“The Dark Side of the Moon,” the eighth studio album by the English rock band Pink Floyd which was released in 1973 by Harvest Records, features songs with themes exploring conflict, greed, the passage of time and mental illness.
It was a commercial and critical success, topping the Billboard Top LPs & Tapes chart for a week and remaining in the chart from 1973 through 1988. With an estimated 45 million copies sold, it’s Pink Floyd’s most successful album and one of the best-selling worldwide.
The Black Jacket Symphony, an ensemble of professional musicians led by musician and former radio personality J. Willoughby, comes to the James A. Little Theater on March 7 to play the entire album as well as some of Pink Floyd’s greatest hits.
“The musicians I pick to be part of the band are in love with the artist’s work they’re performing,” explains Willoughby, who founded The Black Jacket Symphony in 2009. “These guys are so professional. I’ve worked with many of them for years. They know what I expect.”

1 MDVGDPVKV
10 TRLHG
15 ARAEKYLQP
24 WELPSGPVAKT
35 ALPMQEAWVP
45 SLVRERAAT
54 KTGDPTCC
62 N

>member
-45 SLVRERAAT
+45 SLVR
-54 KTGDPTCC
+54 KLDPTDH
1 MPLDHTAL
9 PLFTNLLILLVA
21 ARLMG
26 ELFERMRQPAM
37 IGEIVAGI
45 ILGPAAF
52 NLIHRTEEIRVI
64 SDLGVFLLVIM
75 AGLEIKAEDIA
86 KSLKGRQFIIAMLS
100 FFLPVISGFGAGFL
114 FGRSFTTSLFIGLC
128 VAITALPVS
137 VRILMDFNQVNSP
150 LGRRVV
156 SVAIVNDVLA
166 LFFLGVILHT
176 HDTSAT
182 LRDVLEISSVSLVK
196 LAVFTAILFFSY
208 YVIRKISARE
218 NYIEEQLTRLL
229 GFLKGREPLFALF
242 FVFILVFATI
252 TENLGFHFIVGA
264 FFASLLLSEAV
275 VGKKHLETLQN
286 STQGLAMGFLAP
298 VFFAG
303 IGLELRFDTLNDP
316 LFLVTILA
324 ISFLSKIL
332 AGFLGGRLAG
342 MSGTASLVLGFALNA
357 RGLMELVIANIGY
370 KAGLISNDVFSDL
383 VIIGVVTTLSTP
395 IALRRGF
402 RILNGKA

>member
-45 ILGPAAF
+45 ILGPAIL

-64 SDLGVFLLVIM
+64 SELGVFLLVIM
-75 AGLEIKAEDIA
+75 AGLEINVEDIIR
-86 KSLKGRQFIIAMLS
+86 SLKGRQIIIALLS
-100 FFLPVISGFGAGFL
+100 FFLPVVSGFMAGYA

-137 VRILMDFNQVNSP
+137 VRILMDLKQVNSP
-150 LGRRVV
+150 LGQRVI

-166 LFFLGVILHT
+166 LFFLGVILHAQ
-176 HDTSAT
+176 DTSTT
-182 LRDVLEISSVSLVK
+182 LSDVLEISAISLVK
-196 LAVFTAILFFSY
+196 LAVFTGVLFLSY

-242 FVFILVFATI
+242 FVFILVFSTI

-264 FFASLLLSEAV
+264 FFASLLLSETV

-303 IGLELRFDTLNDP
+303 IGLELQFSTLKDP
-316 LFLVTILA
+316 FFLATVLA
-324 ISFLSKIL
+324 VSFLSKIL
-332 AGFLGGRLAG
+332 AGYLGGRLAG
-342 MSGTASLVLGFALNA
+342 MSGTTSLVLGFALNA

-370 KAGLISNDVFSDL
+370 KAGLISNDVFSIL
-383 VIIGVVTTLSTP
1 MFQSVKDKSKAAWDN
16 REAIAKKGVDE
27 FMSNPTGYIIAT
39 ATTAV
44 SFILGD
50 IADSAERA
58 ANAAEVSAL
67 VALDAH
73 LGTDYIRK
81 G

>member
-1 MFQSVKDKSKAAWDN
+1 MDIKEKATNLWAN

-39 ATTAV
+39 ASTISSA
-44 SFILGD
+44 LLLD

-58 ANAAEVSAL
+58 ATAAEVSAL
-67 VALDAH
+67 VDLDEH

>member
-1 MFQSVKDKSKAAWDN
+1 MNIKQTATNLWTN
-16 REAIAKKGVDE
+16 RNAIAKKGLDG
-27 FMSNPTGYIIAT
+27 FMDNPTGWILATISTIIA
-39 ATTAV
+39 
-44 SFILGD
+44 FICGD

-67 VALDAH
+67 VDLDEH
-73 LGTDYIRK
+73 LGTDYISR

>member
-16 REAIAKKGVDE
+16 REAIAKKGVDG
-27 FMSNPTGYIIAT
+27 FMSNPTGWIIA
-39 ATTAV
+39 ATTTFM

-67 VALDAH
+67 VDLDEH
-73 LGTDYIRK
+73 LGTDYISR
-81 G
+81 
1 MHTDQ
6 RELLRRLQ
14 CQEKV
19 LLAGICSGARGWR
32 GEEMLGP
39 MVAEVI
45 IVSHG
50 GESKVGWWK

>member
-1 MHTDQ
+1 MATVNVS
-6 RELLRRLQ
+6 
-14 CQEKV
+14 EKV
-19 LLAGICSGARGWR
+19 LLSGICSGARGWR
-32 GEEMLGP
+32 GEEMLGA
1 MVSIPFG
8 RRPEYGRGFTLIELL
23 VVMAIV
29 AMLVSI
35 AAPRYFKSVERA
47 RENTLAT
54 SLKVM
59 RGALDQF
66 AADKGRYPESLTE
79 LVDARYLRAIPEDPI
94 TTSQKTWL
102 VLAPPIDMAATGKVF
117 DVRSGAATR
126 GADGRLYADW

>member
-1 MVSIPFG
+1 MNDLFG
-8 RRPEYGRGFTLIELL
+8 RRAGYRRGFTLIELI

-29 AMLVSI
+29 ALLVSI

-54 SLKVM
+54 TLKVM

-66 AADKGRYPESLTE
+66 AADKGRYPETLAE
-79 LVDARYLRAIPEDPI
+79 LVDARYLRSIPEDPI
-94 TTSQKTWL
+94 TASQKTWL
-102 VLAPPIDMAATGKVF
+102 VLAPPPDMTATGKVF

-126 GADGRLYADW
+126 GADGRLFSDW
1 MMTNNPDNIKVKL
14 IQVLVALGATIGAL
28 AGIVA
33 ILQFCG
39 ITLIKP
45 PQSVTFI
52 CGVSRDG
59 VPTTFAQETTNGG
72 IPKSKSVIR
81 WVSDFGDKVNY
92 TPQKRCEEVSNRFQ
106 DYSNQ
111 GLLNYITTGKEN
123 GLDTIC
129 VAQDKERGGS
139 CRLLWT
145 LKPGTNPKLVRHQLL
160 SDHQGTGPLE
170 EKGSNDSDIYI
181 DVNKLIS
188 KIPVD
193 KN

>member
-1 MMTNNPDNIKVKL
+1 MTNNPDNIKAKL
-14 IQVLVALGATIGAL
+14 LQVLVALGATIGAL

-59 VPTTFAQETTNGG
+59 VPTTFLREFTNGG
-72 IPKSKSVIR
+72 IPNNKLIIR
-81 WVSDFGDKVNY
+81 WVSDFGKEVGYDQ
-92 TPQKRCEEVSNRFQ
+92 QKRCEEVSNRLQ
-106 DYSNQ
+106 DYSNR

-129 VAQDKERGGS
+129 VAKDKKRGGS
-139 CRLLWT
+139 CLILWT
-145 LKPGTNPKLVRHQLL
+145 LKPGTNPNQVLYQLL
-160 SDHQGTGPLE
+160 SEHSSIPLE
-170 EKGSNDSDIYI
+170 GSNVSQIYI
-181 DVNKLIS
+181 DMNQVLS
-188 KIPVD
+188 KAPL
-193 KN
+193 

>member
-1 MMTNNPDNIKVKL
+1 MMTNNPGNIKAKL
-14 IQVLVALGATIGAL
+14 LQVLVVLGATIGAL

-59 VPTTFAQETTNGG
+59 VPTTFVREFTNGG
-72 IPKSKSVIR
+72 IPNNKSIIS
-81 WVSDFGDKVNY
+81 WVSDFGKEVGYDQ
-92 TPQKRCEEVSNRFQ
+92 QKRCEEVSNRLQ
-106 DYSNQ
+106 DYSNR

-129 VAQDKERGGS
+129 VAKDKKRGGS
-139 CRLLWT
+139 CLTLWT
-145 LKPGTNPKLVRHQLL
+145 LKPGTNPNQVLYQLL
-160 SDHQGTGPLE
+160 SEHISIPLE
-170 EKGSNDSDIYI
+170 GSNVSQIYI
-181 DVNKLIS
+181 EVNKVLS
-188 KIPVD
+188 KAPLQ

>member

What Willoughby expects to hear is a band that plays the tunes on “The Dark Side of the Moon” exactly the way Pink Floyd did 45 years ago. He’ll repeatedly listen to the original album to make sure that The Black Jacket Symphony’s live performance is virtually indistinguishable from the 1973 recording.
“We even replicate little mistakes on the original album,” he adds.
The Black Jacket Symphony shows, which also include “Damn the Torpedoes” by Tom Petty, “Back in Black” by AC/DC and “Hotel California” by The Eagles, are often sold-out events. Grandparents attend with their adult children and grandchildren.
“At first, I thought the shows would primarily attract the baby boomers,” Willoughby says. “But there are plenty of teenagers who love this music. I love the fact that we’re drawing multi-generational audiences.”